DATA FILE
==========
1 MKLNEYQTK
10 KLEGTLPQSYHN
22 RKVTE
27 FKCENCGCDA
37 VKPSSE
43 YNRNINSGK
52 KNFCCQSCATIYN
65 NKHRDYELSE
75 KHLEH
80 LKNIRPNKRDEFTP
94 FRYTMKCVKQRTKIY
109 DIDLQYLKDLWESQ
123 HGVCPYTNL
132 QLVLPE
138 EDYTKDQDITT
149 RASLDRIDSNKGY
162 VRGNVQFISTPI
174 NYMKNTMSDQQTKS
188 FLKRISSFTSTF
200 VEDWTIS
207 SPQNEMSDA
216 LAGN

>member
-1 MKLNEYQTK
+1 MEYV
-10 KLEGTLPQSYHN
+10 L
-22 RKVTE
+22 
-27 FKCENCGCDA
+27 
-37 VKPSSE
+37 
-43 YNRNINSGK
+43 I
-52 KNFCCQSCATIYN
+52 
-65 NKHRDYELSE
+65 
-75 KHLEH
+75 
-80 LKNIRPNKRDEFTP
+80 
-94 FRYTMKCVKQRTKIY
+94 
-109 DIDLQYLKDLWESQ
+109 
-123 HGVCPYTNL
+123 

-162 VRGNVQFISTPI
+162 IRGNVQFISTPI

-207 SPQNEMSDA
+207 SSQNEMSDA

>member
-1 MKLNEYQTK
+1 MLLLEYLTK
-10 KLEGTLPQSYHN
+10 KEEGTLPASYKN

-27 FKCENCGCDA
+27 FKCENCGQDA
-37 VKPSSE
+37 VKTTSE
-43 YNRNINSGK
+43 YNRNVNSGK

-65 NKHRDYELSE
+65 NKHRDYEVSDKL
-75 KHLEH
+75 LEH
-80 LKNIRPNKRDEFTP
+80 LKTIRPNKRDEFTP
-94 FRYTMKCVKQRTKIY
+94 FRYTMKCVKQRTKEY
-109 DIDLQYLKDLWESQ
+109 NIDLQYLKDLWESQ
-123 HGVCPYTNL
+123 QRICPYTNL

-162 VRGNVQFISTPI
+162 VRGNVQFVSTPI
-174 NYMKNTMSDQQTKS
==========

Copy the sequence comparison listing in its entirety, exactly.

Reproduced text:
1 MKLNEYQTK
10 KLEGTLPQSYHN
22 RKVTE
27 FKCENCGCDA
37 VKPSSE
43 YNRNINSGK
52 KNFCCQSCATIYN
65 NKHRDYELSE
75 KHLEH
80 LKNIRPNKRDEFTP
94 FRYTMKCVKQRTKIY
109 DIDLQYLKDLWESQ
123 HGVCPYTNL
132 QLVLPE
138 EDYTKDQDITT
149 RASLDRIDSNKGY
162 VRGNVQFISTPI
174 NYMKNTMSDQQTKS
188 FLKRISSFTSTF
200 VEDWTIS
207 SPQNEMSDA
216 LAGN

>member
-1 MKLNEYQTK
+1 MEYV
-10 KLEGTLPQSYHN
+10 L
-22 RKVTE
+22 
-27 FKCENCGCDA
+27 
-37 VKPSSE
+37 
-43 YNRNINSGK
+43 I
-52 KNFCCQSCATIYN
+52 
-65 NKHRDYELSE
+65 
-75 KHLEH
+75 
-80 LKNIRPNKRDEFTP
+80 
-94 FRYTMKCVKQRTKIY
+94 
-109 DIDLQYLKDLWESQ
+109 
-123 HGVCPYTNL
+123 

-162 VRGNVQFISTPI
+162 IRGNVQFISTPI

-207 SPQNEMSDA
+207 SSQNEMSDA

>member
-1 MKLNEYQTK
+1 MLLLEYLTK
-10 KLEGTLPQSYHN
+10 KEEGTLPASYKN

-27 FKCENCGCDA
+27 FKCENCGQDA
-37 VKPSSE
+37 VKTTSE
-43 YNRNINSGK
+43 YNRNVNSGK

-65 NKHRDYELSE
+65 NKHRDYEVSDKL
-75 KHLEH
+75 LEH
-80 LKNIRPNKRDEFTP
+80 LKTIRPNKRDEFTP
-94 FRYTMKCVKQRTKIY
+94 FRYTMKCVKQRTKEY
-109 DIDLQYLKDLWESQ
+109 NIDLQYLKDLWESQ
-123 HGVCPYTNL
+123 QRICPYTNL

-162 VRGNVQFISTPI
+162 VRGNVQFVSTPI
-174 NYMKNTMSDQQTKS